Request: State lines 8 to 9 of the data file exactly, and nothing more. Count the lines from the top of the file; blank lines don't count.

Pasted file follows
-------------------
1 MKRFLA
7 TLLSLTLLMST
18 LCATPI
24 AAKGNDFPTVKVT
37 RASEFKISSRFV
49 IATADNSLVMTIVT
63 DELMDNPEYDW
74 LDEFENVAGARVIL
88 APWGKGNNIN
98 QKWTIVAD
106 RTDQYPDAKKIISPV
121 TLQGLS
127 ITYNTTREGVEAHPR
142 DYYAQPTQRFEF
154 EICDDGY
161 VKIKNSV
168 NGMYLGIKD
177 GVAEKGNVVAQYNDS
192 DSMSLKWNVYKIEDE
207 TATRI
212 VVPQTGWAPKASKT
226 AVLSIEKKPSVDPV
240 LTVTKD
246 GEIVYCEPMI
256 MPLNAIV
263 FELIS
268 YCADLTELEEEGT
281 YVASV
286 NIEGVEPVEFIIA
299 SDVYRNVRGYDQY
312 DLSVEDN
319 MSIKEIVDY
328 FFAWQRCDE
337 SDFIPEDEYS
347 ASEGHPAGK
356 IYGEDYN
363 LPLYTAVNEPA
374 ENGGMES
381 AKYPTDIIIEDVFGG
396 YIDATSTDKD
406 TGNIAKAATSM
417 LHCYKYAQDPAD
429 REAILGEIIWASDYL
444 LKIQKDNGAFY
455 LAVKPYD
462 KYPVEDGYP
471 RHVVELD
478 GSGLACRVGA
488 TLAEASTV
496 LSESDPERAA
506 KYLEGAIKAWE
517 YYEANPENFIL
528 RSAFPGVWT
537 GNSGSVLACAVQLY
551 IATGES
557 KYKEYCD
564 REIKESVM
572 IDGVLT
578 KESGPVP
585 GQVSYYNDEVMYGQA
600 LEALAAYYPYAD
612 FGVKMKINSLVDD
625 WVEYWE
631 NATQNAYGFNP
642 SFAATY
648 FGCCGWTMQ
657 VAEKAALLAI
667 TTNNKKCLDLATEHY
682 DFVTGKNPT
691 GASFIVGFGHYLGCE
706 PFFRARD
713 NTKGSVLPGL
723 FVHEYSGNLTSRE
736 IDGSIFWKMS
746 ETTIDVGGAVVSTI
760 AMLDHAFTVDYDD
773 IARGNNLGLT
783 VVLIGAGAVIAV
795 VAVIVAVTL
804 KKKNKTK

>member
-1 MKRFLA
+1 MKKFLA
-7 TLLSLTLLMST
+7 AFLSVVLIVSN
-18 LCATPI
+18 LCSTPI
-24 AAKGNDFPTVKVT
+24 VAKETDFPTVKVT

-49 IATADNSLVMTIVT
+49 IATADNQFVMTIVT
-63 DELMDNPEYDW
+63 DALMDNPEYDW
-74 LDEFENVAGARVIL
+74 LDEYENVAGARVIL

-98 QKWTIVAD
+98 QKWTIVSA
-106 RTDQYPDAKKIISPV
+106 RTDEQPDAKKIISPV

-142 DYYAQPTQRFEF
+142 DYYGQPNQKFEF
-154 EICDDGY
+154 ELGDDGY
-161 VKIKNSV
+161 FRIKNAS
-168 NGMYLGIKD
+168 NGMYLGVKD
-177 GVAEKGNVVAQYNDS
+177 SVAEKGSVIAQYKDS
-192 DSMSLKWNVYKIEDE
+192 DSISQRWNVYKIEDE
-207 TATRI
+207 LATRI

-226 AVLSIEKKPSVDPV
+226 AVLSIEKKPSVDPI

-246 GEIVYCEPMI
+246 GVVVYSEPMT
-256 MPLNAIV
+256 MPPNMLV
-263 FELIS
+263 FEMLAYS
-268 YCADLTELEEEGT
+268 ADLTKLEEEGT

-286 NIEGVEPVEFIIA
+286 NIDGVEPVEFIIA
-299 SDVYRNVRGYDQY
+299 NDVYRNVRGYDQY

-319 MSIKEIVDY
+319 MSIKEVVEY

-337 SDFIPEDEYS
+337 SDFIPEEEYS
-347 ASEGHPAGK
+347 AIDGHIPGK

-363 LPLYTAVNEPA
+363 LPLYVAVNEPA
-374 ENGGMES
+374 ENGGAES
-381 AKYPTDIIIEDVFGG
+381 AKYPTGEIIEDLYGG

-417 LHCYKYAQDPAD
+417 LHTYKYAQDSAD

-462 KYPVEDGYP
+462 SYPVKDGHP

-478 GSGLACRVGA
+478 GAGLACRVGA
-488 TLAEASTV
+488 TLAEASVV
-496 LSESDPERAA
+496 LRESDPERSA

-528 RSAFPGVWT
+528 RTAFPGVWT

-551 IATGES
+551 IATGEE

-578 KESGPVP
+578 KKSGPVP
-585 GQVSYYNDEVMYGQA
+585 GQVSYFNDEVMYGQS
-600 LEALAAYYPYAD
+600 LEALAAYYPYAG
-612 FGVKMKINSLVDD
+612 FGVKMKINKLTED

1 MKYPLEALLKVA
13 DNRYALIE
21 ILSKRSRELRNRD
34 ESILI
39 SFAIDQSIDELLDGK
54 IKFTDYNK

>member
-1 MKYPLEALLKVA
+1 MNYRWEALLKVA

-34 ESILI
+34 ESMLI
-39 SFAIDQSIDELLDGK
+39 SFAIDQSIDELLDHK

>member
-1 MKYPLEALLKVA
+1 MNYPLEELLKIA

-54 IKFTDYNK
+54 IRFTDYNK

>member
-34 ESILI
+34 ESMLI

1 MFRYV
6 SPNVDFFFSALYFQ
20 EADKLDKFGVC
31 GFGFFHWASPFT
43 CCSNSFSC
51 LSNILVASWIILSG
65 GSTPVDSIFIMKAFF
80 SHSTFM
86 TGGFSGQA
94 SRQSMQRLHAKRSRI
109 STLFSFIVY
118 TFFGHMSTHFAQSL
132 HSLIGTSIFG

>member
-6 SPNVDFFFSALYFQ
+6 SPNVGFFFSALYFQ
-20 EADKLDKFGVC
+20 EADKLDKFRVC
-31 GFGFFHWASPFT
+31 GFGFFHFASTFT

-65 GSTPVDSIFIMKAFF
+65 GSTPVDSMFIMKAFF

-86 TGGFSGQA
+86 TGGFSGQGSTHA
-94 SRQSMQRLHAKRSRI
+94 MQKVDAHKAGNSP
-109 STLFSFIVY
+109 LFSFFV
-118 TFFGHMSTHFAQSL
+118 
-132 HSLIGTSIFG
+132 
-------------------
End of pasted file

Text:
74 LDEFENVAGARVIL
88 APWGKGNNIN